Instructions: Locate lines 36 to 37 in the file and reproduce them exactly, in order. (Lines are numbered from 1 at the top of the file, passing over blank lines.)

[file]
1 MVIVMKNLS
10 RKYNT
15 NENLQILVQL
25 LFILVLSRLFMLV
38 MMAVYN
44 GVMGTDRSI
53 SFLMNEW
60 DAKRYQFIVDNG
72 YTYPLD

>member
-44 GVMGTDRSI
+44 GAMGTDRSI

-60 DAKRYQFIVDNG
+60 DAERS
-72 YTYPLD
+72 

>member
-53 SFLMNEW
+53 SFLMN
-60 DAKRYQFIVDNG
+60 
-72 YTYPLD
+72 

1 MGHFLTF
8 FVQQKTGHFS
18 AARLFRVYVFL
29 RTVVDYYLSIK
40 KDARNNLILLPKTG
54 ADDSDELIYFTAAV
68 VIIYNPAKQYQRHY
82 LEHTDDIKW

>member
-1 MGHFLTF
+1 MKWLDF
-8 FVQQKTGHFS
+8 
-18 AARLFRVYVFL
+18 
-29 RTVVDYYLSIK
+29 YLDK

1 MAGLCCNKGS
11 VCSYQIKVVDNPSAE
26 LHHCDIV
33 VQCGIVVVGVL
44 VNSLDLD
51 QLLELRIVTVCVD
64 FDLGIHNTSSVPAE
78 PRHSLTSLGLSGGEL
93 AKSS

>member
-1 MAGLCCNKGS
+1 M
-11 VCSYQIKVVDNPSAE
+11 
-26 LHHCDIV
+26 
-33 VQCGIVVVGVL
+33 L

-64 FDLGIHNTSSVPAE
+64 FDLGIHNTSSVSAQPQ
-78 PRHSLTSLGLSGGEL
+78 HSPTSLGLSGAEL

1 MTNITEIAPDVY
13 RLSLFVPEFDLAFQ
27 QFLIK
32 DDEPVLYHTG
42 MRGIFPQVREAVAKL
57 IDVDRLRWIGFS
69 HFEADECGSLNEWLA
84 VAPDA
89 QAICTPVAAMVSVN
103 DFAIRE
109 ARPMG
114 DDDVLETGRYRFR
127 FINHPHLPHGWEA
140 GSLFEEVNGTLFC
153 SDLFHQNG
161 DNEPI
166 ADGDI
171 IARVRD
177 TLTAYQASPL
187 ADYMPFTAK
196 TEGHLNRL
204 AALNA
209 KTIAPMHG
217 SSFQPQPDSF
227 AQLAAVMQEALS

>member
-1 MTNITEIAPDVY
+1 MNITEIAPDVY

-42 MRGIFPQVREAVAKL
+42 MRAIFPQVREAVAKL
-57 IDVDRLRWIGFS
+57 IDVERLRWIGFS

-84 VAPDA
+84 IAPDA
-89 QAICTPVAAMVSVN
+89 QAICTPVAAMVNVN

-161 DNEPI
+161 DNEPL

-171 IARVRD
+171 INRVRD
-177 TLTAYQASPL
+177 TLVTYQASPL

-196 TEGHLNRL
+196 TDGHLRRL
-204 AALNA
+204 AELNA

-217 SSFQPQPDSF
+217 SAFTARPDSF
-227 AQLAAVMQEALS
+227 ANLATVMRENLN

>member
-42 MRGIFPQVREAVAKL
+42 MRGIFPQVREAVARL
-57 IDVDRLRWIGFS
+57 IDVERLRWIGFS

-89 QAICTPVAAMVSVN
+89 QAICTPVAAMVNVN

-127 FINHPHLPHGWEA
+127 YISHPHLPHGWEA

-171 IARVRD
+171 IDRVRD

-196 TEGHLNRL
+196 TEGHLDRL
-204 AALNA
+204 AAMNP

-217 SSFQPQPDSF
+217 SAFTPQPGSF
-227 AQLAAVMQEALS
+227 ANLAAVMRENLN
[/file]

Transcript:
+8 
-18 AARLFRVYVFL